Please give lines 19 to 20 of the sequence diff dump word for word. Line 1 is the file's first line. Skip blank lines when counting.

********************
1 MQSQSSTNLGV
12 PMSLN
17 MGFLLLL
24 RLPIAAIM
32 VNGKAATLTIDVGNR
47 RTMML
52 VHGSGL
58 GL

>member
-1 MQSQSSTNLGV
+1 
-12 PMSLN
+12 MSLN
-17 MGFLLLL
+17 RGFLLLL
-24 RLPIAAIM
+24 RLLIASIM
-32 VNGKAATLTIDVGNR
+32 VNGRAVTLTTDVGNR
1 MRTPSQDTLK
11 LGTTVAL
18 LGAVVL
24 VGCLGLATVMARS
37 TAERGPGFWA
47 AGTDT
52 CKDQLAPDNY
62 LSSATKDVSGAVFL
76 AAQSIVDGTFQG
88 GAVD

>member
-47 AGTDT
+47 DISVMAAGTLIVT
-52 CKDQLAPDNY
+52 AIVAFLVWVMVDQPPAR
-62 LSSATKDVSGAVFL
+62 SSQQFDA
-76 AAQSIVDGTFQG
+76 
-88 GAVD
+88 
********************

+32 VNGRAVTLTTDVGNR
1 MRTPSQDTLK